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Week In Politics


A week of transcripts and no-shows in the impeachment inquiry, and another candidate may enter the Democratic race for president. This one has a long resume and billions of dollars at his fingertips. NPR senior Washington editor and correspondent Ron Elving joins us, this week from San Antonio, where he's been with our friends from Texas Public Radio. Ron, thanks so much for being with us.

RON ELVING, BYLINE: Good to be with you, Scott.

SIMON: We have the first public hearings in the impeachment process coming up this week. What should we look for?

ELVING: Well, first, we should look for our local NPR station.

SIMON: (Laughter).

ELVING: Starting Wednesday morning, we'll be covering these hearings gavel to gavel, just as we covered the Watergate hearings back when NPR was young in...

SIMON: Yeah.

ELVING: ...Summer of 1973. And...

SIMON: The beginning.

ELVING: And...

SIMON: That's when I started listening, yeah.

ELVING: There you go. And speaking of Watergate, those hearings were able to elevate that scandal beyond the initial stories of campaign skulduggery to expose the abuse of power at the highest levels and to expose it to a national audience. And that's what the House Democrats believe they can do with these open hearings.

SIMON: But public hearings sometimes just leave the public uninterested and unmoved, don't they?

ELVING: You're right. There's no guarantee. In the late 1980s, there were joint House and Senate hearings into a scandal involving the Ronald Reagan White House. They were selling arms to Iran for a profit that went to secretly finance rebels in Central America. And the Democrats of that era thought they could tarnish Reagan's halo and get a leg up on the next election, but the live hearings backfired and made a hero out of a guy named Oliver North, who went on to a career in Republican politics and conservative broadcasting.

SIMON: John Bolton's attorney suggested this week the former national security adviser might know things about this Ukraine affair that haven't even been discussed in closed-door testimonies. Does that mean he wants to testify? I'm sure they'd find time for him. Is - are his lawyers trying to get some kind of guarantee? What's going on?

ELVING: They would find time for him, indeed. You have to wonder why someone tells the world how much they know but won't say what it is - they can't tell. Doesn't he want a court to order him? Is that it? He wants a court to tell him to spill the beans. But on the other hand, maybe that is just a play for delay that gets him off the griddle for now. What's his motive at this point? He doesn't seem to have much relationship with the president anymore.

SIMON: Yeah.

ELVING: But what about his relationships with Fox News and the wider conservative world?

SIMON: Michael Bloomberg has filed papers to run in Alabama's Democratic presidential primary. Course, he used to be a Republican. He was mayor of New York. He is 77 years old. He would be entering much later and closer to the primaries than any other candidate. Can you figure out a strategy?

ELVING: Not sure anyone can at this moment. He clearly doesn't think there's an obvious winner in the current crop of Democrats. But it's as hard as ever to imagine Mike Bloomberg emerging from Iowa and New Hampshire, let alone Nevada or South Carolina. And that's where the race begins. You can't be nominated by the state of New York. But surely, the Democrats would rather have him in the primaries than running as a third-party or independent candidate next fall. At that point, he would split the anti-Trump vote and quite possibly guarantee a second term for the president.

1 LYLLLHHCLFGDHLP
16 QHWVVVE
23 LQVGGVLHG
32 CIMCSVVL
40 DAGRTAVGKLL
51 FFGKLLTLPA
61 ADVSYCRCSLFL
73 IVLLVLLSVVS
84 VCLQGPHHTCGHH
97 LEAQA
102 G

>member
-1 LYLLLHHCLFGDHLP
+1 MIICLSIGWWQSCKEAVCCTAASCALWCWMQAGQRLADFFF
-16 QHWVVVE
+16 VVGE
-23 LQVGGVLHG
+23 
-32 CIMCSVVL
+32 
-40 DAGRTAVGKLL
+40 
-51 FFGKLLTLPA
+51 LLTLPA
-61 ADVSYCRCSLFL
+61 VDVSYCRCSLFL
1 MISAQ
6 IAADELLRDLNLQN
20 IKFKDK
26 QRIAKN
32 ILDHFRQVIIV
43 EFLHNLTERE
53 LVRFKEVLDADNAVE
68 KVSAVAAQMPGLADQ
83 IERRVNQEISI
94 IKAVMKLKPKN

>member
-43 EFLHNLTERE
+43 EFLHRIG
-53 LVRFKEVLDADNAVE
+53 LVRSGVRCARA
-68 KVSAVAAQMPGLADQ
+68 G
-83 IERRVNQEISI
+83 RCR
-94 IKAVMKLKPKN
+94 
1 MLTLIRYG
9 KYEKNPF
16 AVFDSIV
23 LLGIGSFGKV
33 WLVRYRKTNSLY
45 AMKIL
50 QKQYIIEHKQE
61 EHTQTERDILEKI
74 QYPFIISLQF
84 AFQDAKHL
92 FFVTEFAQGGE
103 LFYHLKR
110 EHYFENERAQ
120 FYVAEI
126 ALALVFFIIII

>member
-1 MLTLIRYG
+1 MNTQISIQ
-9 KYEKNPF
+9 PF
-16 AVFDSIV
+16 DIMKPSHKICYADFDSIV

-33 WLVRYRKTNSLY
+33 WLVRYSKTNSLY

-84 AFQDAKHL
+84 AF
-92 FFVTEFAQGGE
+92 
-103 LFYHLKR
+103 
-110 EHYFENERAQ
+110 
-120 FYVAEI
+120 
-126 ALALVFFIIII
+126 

SIMON: Let me ask you about how Republicans responded to the welter of news this week and revelations about what's in the transcripts of testimony offering - that was offered, the loss (ph) of testimony this week about quid pro quo, or quos, for aid to Ukraine. But little change registered among Republicans in Congress.

ELVING: That's right. They will resist in the House, of course, and do whatever they can to disrupt these open hearings. But it's really the Senate where the Republicans are in charge. And they had this big pep rally at the White House this week, celebrating all the federal judges they've confirmed under President Trump. But the subtext of that rally was a show of unity against impeachment.

SIMON: Are they listening, or are they getting girded for the battle and listening only for ways that they can try and be in opposition?

ELVING: I think there was a great deal to having that group of people get together and have, you know, the sense of camaraderie and the sense of solidarity and show that they've already accomplished a lot of their agenda and that they need to stick together to accomplish the rest.

SIMON: NPR senior Washington editor and correspondent Ron Elving, thanks so much.

ELVING: Thank you, Scott. Transcript provided by NPR, Copyright NPR.

NPR transcripts are created on a rush deadline by an NPR contractor. This text may not be in its final form and may be updated or revised in the future. Accuracy and availability may vary. The authoritative record of NPR’s programming is the audio record.

Ron Elving is Senior Editor and Correspondent on the Washington Desk for NPR News, where he is frequently heard as a news analyst and writes regularly for NPR.org.